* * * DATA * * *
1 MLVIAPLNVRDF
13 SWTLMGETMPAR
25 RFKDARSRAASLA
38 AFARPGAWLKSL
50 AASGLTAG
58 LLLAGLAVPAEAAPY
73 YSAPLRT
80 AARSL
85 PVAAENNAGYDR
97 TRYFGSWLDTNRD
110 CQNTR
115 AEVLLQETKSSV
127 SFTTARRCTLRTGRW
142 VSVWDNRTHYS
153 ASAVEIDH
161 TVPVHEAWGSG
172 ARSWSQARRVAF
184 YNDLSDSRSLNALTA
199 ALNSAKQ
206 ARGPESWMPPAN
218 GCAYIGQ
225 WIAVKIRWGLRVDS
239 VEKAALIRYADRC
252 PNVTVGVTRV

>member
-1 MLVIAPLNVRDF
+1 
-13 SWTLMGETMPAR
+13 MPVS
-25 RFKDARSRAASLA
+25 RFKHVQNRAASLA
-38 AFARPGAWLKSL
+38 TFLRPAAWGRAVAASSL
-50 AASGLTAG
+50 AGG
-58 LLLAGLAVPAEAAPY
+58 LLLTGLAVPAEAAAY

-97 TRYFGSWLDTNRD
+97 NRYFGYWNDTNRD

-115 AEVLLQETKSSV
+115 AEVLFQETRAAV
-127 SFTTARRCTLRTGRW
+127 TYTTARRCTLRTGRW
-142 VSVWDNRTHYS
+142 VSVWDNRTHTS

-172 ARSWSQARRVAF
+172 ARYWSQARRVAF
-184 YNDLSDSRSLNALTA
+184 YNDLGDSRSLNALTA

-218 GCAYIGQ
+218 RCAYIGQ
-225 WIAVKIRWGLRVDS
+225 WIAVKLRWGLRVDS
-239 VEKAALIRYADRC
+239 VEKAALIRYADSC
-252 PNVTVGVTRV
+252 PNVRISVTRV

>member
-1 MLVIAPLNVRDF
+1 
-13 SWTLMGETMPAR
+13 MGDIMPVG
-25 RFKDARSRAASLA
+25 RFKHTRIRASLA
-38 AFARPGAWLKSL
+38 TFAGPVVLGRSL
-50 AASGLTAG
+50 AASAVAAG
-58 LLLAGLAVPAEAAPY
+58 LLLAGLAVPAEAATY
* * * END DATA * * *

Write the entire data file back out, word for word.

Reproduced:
1 MLVIAPLNVRDF
13 SWTLMGETMPAR
25 RFKDARSRAASLA
38 AFARPGAWLKSL
50 AASGLTAG
58 LLLAGLAVPAEAAPY
73 YSAPLRT
80 AARSL
85 PVAAENNAGYDR
97 TRYFGSWLDTNRD
110 CQNTR
115 AEVLLQETKSSV
127 SFTTARRCTLRTGRW
142 VSVWDNRTHYS
153 ASAVEIDH
161 TVPVHEAWGSG
172 ARSWSQARRVAF
184 YNDLSDSRSLNALTA
199 ALNSAKQ
206 ARGPESWMPPAN
218 GCAYIGQ
225 WIAVKIRWGLRVDS
239 VEKAALIRYADRC
252 PNVTVGVTRV

>member
-1 MLVIAPLNVRDF
+1 
-13 SWTLMGETMPAR
+13 MPVS
-25 RFKDARSRAASLA
+25 RFKHVQNRAASLA
-38 AFARPGAWLKSL
+38 TFLRPAAWGRAVAASSL
-50 AASGLTAG
+50 AGG
-58 LLLAGLAVPAEAAPY
+58 LLLTGLAVPAEAAAY

-97 TRYFGSWLDTNRD
+97 NRYFGYWNDTNRD

-115 AEVLLQETKSSV
+115 AEVLFQETRAAV
-127 SFTTARRCTLRTGRW
+127 TYTTARRCTLRTGRW
-142 VSVWDNRTHYS
+142 VSVWDNRTHTS

-172 ARSWSQARRVAF
+172 ARYWSQARRVAF
-184 YNDLSDSRSLNALTA
+184 YNDLGDSRSLNALTA

-218 GCAYIGQ
+218 RCAYIGQ
-225 WIAVKIRWGLRVDS
+225 WIAVKLRWGLRVDS
-239 VEKAALIRYADRC
+239 VEKAALIRYADSC
-252 PNVTVGVTRV
+252 PNVRISVTRV

>member
-1 MLVIAPLNVRDF
+1 
-13 SWTLMGETMPAR
+13 MGDIMPVG
-25 RFKDARSRAASLA
+25 RFKHTRIRASLA
-38 AFARPGAWLKSL
+38 TFAGPVVLGRSL
-50 AASGLTAG
+50 AASAVAAG
-58 LLLAGLAVPAEAAPY
+58 LLLAGLAVPAEAATY